If a retailer does decide to hold its BTC receivables as BTC then they are taking a massive FX risk. Which is why I read this from an Overstock ($OSTK) exec saying they keep 50% of their BTC received as BTC somewhat of a concern if they see themselves as a retailer rather than an FX punter. So should I be short or VERY short of their stock?

Having decided that Bitcoin technology has no unique value to Bitcoin itself, as it can be replicated by others (indeed the proliferation of crypto-currencies is a testament to this) and decided that for transactions one only needs to rent it for a fraction of a second, then why would one want to hold and store it?

It is said that Bitcoin is a store of value that will only go up as there is a limited supply and the rules of issue are immutable.

Even before the current issue of a bifurcation of the Bitcoin platform is considered, the primary condition for storing value is that the value of your store does not change relative to what you value. Most of us value the security of food, shelter and warmth, all of which have to be purchased in local currency. The value of Bitcoin relative to these things is currently oscillating at +/-30% a month. That is one heck of a risk that leaves even investing in CDOs a preferable store of value.

Yet despite all of my cynicism towards the price of Bitcoin, the price has indeed gone up. When the price of something moves in the direction that the narrator predicted it is used as a form of substantiation of their initial arguments. The ‘see I was right’ view is dangerous for the old reason that correlation does not imply causation. Bitcoin prices can effectively soar on the ‘greater fool’ theory rather than any of the tulip like arguments of long term value holding water.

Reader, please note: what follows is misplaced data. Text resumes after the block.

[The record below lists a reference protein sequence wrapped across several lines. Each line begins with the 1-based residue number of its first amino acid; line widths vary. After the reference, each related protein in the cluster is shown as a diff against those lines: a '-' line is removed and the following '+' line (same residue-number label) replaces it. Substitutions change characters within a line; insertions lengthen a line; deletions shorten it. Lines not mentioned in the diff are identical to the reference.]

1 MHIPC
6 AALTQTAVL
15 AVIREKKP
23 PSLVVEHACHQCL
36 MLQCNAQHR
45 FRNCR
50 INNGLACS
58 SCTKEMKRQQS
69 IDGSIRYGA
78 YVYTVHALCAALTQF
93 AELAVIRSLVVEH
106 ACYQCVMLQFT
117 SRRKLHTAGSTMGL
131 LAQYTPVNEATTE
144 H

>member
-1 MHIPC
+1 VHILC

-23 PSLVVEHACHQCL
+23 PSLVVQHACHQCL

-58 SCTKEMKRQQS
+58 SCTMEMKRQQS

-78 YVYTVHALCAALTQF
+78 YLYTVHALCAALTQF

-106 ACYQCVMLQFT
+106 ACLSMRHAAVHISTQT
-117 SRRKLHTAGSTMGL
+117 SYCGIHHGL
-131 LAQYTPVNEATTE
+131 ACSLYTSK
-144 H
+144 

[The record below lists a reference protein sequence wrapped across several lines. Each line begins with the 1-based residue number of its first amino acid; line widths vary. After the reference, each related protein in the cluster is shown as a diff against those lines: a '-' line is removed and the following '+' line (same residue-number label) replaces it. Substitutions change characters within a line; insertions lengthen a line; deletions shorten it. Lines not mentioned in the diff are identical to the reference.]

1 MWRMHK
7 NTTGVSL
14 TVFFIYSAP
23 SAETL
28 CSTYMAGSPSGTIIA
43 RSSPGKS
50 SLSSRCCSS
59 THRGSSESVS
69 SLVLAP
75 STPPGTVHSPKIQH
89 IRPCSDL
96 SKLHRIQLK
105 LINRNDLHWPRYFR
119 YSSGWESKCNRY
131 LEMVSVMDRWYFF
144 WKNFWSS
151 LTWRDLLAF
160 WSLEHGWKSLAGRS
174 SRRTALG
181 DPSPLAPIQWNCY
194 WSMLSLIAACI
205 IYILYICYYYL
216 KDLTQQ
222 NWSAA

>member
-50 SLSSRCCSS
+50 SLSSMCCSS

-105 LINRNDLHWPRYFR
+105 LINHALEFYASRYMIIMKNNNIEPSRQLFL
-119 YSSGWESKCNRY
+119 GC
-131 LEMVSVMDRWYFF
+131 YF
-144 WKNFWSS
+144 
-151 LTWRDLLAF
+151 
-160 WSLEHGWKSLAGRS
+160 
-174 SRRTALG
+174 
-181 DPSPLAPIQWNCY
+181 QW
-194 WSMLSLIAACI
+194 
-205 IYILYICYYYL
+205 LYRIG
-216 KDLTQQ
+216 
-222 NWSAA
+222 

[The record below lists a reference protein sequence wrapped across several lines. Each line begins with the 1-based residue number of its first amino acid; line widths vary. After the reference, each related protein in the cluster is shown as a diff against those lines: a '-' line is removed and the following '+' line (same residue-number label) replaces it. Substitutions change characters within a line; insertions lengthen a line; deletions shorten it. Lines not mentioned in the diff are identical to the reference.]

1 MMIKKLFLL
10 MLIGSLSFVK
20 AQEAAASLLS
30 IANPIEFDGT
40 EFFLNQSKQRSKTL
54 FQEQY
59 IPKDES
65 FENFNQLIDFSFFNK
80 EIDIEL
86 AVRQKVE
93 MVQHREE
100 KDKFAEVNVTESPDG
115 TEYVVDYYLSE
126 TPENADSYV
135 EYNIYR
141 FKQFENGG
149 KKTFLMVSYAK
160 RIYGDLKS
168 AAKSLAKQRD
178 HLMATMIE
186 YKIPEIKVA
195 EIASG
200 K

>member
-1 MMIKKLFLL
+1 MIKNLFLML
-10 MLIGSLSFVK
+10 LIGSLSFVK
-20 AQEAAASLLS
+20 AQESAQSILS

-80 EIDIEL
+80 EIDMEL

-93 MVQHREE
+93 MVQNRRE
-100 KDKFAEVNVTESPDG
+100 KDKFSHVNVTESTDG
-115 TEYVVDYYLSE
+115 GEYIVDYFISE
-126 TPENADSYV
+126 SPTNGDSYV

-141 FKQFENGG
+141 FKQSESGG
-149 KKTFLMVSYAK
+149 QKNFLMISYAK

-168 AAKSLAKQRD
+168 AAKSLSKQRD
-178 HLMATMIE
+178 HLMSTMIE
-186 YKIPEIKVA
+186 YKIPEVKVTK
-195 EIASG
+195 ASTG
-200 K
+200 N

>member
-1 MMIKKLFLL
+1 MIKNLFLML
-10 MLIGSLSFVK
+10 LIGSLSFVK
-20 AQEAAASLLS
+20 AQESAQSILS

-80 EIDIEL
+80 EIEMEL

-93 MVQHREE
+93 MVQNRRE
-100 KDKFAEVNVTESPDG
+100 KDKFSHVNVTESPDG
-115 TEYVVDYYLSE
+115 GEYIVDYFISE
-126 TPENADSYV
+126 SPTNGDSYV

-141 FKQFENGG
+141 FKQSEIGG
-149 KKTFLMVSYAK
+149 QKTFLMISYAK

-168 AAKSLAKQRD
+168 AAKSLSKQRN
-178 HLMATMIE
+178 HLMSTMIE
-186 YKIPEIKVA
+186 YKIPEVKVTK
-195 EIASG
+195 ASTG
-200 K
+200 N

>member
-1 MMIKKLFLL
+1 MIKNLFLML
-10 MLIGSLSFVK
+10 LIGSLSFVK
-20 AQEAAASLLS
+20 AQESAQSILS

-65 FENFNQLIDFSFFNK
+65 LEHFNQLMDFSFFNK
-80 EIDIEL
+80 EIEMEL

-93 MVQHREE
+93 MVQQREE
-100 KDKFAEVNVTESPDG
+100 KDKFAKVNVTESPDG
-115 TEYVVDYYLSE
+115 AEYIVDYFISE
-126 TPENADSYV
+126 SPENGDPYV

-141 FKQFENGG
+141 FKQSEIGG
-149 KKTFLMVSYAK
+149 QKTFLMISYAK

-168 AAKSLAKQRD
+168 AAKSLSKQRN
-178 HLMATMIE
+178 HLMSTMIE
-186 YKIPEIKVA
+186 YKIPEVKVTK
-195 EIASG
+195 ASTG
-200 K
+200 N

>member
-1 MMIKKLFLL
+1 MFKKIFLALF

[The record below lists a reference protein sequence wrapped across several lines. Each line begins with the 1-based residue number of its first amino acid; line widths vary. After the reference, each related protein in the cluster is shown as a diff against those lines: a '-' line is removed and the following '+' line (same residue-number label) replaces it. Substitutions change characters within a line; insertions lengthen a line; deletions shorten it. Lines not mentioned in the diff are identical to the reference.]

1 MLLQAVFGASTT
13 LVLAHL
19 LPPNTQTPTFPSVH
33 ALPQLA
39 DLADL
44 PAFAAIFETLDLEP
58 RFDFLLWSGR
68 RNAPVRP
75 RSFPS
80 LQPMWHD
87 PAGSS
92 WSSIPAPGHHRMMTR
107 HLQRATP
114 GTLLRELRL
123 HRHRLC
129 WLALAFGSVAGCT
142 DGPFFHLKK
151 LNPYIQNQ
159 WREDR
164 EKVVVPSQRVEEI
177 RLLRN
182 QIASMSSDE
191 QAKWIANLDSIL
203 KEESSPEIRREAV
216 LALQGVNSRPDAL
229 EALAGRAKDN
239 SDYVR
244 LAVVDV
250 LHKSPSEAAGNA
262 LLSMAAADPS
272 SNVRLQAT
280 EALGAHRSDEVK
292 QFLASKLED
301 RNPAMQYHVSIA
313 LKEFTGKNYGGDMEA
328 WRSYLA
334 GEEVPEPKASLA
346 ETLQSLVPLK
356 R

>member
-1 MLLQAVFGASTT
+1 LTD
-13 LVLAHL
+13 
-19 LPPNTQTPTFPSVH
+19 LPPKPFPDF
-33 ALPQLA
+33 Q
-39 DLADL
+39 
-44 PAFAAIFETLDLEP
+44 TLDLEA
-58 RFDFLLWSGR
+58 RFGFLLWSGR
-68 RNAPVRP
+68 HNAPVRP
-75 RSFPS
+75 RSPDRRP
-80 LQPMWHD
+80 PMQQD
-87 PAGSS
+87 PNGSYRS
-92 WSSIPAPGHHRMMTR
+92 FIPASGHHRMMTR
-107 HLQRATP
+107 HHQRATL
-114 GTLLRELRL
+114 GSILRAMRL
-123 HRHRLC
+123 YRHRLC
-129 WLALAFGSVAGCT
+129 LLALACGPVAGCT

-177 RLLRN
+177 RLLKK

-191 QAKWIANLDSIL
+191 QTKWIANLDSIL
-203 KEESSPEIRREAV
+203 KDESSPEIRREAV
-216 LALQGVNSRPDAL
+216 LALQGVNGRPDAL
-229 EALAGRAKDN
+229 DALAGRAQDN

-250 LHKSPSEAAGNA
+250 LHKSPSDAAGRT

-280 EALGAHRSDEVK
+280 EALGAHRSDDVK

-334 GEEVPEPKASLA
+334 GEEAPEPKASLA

In some cases, the huge volatility risk is a price worth paying for anonymity. Cybercrime ransom holders, money launderers and capital restriction bypassers may well be happy to run the risk but if these are the sole beneficiaries then you can be pretty sure that society will clamp down on the tool tat facilitates their crimes.

I mentioned in my last post on wine and trade selection that complexity is used to imply expertise and I seen this demonstrated in the complexity of technical analysis that is applied to crypto-currency trading. I agree that technical analysis is a fine tool to apply for market timing and can be used to detect changing behavioral trends but its over-precise application to a market which is impossible to apply a fundamental value to strikes me as futile.

I'll apply a BTC example I saw last night

Technical analyst - Price is approaching huge support at $2000!
Price - Cleanly passes through 2000 and keeps grinding lower.
Tech Analyst - Price has broken huge support at $2000! Next support at $1800